We believe that the limited application of immersive environments to information visualization reflects a number of things, but perhaps most importantly, the lack of experience.   Over approximately 25 years as a computer graphics practitioner, I have watched new tools, techniques and even paradigms arrive and be ignored and dismissed by many while the groundwork is laid and experience is gained by those willing to experiment and to make mistakes.  It should also be noted that we are on the cusp of widespread availability of inexpensive but high quality equipment for limited immersion.   The entertainment industry in particular is driving his technology hard and 3D gaming, animation and interactive storytelling will continue to drive the technology and the acceptance of these modes of interaction with computers.   The limited window provided here through text, low resolution, still images without sound does not begin to suggest the experience that goes with  using these tools in a full or semi-immersive environment.
  FROTH (bubble tree representation)

FROTH (Force-directed Representation Of Tree Hierarchies)

The FROTH algorithm uses forces derived from the Lennard-Jones potential, a stylized force often used to model the forces between atoms and molecules and tends toward an organization of hexagonal closest packing.   Since we are laying out trees, we are able to do a recursive, divide-and-conquer layout in order N to the power of ((M+1)/M) where N is the total number of nodes and M is the average number of branches at each level in the tree.   The Lennard-Jones potential essentially balances two high powers(6 and 12)  of 1/r in a single force.   Inspired by atomic physics simulations, this has lead us to consider  a wider range of forces similar to this where a single force has an equilibrium point. The particular rendering seen here on the right, we refer to as "the bubble tree" with a variant above laid out on a hemisphere.   The actual behavior of these bubble trees, as they lay out dynamically is very reminiscent of cell fissioning.   A new node is placed randomly into the point in the tree where it belongs and then through recursive application of a force derived from the lennard-jones potential, all of the nodes in the tree adjust to each other until equilibrium is reached again.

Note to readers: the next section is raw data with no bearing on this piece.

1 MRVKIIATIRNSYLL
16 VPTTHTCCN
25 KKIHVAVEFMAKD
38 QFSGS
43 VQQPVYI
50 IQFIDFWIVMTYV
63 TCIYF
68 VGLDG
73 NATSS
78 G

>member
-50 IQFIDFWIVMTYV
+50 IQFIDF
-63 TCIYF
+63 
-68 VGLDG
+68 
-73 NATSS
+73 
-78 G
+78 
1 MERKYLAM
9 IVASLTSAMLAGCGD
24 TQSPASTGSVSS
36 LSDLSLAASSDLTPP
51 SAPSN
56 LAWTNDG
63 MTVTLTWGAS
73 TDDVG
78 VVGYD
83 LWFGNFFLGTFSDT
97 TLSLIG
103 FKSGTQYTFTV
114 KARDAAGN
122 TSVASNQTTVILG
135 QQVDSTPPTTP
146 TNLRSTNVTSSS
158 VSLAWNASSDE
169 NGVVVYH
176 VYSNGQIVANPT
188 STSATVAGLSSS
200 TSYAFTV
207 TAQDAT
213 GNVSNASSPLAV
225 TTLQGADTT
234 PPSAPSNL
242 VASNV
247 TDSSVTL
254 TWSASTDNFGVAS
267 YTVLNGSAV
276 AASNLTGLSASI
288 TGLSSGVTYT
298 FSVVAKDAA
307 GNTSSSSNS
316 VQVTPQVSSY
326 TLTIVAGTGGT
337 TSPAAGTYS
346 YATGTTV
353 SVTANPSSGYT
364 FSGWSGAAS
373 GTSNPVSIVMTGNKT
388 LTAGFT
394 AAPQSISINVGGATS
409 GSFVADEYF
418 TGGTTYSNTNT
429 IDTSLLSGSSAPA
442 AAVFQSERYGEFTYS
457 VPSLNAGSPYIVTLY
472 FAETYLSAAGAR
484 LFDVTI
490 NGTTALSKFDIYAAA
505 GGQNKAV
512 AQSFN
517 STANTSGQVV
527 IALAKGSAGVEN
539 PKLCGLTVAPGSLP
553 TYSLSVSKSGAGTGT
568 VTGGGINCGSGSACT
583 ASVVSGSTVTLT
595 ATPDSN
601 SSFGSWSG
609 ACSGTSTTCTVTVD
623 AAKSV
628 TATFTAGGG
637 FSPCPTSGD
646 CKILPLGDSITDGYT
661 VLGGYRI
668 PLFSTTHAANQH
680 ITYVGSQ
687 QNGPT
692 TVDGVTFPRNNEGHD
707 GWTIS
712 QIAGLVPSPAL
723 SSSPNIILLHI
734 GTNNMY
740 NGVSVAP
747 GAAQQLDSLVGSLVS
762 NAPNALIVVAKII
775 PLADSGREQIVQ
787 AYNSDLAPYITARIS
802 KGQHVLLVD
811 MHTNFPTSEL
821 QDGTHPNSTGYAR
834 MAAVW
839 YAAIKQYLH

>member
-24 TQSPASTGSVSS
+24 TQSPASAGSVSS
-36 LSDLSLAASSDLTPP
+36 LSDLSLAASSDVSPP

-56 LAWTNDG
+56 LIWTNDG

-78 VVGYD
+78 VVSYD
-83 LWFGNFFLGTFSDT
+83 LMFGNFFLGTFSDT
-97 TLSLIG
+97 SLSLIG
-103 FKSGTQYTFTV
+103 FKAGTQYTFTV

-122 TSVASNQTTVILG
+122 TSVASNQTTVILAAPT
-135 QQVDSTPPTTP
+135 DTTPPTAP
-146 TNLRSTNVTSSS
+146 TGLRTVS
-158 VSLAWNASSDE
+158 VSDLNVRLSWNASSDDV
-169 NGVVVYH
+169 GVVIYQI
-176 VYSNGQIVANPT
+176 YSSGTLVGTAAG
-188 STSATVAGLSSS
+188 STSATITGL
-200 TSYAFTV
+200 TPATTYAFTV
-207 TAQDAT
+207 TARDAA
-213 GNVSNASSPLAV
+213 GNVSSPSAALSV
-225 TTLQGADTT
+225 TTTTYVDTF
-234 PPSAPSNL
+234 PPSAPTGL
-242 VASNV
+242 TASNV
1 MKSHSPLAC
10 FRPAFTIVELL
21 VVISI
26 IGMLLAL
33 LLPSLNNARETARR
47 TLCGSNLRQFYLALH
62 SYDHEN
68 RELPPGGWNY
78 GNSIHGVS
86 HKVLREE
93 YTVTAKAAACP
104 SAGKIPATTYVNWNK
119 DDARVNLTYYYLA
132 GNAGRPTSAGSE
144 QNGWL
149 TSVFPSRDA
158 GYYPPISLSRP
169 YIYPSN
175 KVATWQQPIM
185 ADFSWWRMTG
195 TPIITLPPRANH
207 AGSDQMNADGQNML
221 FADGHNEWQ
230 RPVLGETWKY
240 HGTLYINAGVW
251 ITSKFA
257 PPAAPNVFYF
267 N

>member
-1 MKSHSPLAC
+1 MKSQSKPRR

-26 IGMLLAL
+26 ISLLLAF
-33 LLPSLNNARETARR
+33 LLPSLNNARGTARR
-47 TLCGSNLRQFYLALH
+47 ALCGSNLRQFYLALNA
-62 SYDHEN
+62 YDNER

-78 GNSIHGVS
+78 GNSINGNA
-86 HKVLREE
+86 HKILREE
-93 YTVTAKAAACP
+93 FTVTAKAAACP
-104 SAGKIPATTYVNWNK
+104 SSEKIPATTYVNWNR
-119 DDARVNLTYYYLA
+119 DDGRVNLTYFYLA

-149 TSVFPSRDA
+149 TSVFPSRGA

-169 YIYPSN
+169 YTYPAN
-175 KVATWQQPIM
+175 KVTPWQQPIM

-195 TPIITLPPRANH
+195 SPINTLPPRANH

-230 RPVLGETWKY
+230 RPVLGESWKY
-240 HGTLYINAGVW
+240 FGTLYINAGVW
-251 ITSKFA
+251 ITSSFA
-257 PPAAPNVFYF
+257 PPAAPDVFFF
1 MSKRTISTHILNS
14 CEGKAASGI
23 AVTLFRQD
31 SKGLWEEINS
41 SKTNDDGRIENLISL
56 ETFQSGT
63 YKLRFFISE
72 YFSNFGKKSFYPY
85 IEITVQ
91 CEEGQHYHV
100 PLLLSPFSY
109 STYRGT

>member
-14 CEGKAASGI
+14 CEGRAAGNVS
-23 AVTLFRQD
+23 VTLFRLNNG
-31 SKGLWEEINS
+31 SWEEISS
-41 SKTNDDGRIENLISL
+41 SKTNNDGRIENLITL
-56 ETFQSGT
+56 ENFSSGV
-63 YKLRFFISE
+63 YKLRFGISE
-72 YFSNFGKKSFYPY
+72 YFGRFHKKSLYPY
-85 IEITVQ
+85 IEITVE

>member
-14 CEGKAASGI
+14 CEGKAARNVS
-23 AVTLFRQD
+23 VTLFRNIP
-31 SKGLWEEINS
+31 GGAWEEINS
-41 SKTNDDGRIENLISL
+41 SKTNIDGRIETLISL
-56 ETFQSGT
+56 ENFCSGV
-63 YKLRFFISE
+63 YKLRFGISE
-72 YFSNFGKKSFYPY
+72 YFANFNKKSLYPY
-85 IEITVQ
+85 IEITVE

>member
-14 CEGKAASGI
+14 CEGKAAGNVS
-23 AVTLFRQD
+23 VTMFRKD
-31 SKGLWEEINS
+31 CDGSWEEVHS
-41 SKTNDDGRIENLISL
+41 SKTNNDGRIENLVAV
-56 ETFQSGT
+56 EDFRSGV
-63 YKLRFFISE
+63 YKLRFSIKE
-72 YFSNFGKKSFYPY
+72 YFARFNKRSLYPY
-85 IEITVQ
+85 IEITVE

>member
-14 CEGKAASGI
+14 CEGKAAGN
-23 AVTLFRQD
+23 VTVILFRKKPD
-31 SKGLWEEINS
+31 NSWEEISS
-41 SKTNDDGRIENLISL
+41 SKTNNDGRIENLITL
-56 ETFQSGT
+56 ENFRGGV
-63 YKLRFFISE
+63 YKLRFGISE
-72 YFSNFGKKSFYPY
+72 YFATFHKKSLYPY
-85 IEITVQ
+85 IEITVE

H Fat Tree

H Fat Tree

H Fat Tree

The following visualization is of 6144 (6K) Quadrics interconnect switches arranged in a Quad Fat tree, connecting 1024 4-processor machines.  These 4096 (4K) processors comprise 1/3 of the 12K processor Q machine developed for the ASCI project at Los Alamos National Laboratory.   The challenge in this project was to compactly layout the 6K switches in a way that allowed us to unambiguously see the communications between processors and switches while maintaining a sense of the implied latency of messages through switches.   The inspiration for this layout are the H-arranged waveguides for phased array radar where the distance from every antenna in the array to the receiver point is identical.  This layout was generated by a recursive function, yielding a fractal dimension of 2 (therefore not technically fractal).    The message traffic shown here comes from the Alacarte simulator, which exploits the deterministic rules in the Quadrics switches to anticipate the route a given message must take given the total state of the switch fabric and a source, destination pair.


CIP/DSS graph layout

The Critical Infrastructure Protection/Decision Support System (CIP/DSS) project is part of the DHS portfolio of projects doing R&D in infrastructure protection for Homeland Security.   This project involves work from several national laboratories, with Los Alamos, Sandia and Argonne national laboratories providing most of the modeling effort. 

CIP/DSS linear layout

There are 14 major infrastructures modeled, such as Energy, Finance, Environment, Transportation, Communications, Water, etc.  These Infrastructures are then broken down further into subsectors such as (within energy) Electrical Power, Natural Gas Distribution, etc.

On the right, you will see each of the 32 subsectors laid out in parallel layers, ordered arbitrarily by the names they are given.   In the source representation, each "subsector" is built independently of the others with the interdependencies between their variables being external references.  The layout within each subsector was defined explicitly by the developer of each model.
CIP/DSS circular layout